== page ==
Bazaarmodel Chapter 1 [Draft -- version 0.10]

Posted by ProjectC 

**Draft Version**

1 Introductory chapter

“Laws are a necessity. Laws are made by the strongest, and they must and shall be obeyed.”
-- Brooks Adams.

Bazaar management and bazaar organization isn’t something new. It is as old as the road to Rome. Knowledge has always been gratis. It is in recent years that knowledge must me some kind of material product ‘protected’ by copyright and patent laws, making it some kind of possession thereby introducing artificial scarcity. Patents are expensive to acquire and more so when leasing them. Our whole culture is based upon copying, like acquiring a language but this ‘right’ is ripping the ability to copy apart, especially by trying to privatize every element of live itself, from genes to language like songs.

Civilization is based upon copying. Some examples:

There was one person in history who forcefully copied everything he could lay his hands on. His name was Demetrios of Phaleron and he lay the knowledge ground work for the Library of Alexandria. Under his guidance every paper and scrolls were being copied. Not one ship left the harbor until it was turned inside out in the search of new scrolls. The originals were kept in the library, a copy was given to the former owner.

The Chinese weren’t menacing the Europeans with copyright or patent laws to hinder their pursuit of Chinese discoveries and knowledge like gunpowder, the printing press, clocks and maps of the world oceans and continents used by many Europeans like Columbus. The Europeans nor the Chinese were getting poorer from it. It steadily increased the wealth in Europe thereby recovering from the destruction of the Great Library of Alexandria.

In late 17th early 18th century the young United States of America would utilize industrial espionage to gain new industrial and scientific insight of the British Empire for their fledging industry. All this gathering of knowledge paved the way for the advanced computing machines in 1910 used by the US Navy for their battleships. The computer held the canons steady on target by compensating the ships roll. They surpassed the British with this feat of technology.

Around 1910 China order two locomotives from Germany. Germany reveled the order from China and expected many more from a country with hundreds of millions inhabitants. They surely needed a lot of locomotives for transportation. To their surprise their were no follow-up orders from the Chinese. So the Germens send a few diplomats to China to investigate what could be the cause if this conundrum.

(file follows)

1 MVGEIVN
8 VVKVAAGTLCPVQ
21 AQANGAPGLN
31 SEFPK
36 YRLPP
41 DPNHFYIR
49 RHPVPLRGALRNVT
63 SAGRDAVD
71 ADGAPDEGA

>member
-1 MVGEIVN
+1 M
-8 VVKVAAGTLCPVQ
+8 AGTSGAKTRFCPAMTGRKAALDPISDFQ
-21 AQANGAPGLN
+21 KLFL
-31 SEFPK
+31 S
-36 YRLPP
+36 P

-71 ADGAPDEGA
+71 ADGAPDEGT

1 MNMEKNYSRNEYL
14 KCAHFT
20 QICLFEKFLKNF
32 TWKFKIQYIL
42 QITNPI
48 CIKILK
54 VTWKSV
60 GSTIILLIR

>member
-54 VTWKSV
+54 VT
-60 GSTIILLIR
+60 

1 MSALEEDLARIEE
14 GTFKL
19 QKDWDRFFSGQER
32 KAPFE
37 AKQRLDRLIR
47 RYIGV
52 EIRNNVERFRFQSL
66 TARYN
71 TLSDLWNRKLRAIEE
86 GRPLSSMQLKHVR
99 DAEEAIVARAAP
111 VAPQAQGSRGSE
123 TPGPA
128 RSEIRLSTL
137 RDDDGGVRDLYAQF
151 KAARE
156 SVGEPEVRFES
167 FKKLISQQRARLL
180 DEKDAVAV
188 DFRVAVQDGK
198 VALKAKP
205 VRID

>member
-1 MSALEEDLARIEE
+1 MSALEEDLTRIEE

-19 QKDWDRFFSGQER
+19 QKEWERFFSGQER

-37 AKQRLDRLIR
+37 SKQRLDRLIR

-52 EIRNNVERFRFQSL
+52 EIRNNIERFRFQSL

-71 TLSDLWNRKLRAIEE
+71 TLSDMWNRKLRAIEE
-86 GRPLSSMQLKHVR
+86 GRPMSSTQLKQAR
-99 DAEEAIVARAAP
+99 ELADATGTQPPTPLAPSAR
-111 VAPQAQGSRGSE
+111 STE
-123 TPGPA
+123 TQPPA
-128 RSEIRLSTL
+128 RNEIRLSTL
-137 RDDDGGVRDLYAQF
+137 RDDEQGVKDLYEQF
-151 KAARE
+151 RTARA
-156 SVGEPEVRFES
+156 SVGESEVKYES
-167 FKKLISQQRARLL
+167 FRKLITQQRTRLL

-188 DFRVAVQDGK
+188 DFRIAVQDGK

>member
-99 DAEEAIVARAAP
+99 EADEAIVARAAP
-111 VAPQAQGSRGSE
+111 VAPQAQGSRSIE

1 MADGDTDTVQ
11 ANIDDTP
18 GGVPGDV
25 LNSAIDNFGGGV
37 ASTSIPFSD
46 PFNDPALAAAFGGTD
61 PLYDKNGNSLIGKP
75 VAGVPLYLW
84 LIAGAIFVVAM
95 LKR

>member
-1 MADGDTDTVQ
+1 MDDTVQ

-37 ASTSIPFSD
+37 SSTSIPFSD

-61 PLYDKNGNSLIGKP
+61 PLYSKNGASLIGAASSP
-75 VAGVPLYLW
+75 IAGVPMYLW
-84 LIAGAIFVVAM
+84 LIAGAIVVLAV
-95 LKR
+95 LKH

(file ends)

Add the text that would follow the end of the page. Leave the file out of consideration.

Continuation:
The German diplomats were stunned when they arrived in China. Their were dozens of locomotives traversing the vast land which looked like Germen ones. When the Germens asked why this was so the Chinese host amiably explained what they had done. The first ordered German loc remained in tact while the second one was diligently dismantled. All parts were carefully examined and copied.

The German diplomats grumbled that this wasn’t the intention trade itself, they should order more from the Germans. The Chinese silenced them with the remark: “And when will you pay for all those copied clocks?”

In the 1950ties and 60ties the Japanese were rebuilding their economy by imposing lose patent laws and circumventing international patent laws, copying vast scientific and technological know-how from the United States and improving it. Japan is now (2005) the second most technologically powerful economy in the world after the US and third largest economy in the world after the US and China and the Chinese are using the same loose patent tactics to gain knowledge.

Unhindered knowledge is a very powerful resource for attaining a higher level of civilization. It is in abundance not scarce as matter. If, as we have seen in the past, knowledge is such a contributor for wealth creation, than why not build a model on top of it? So that knowledge is the prime resource instead of matter.

The bazaarmodel would fit the template of such a new kind of model and this book will lay the theoretical framework and how it works in practice. The bazaarmodel is different than the today’s cathedral model (world). It doesn’t rely on artificial scarcity, power, ‘protection’ and boundaries but on abundance, influence, freedom and openness.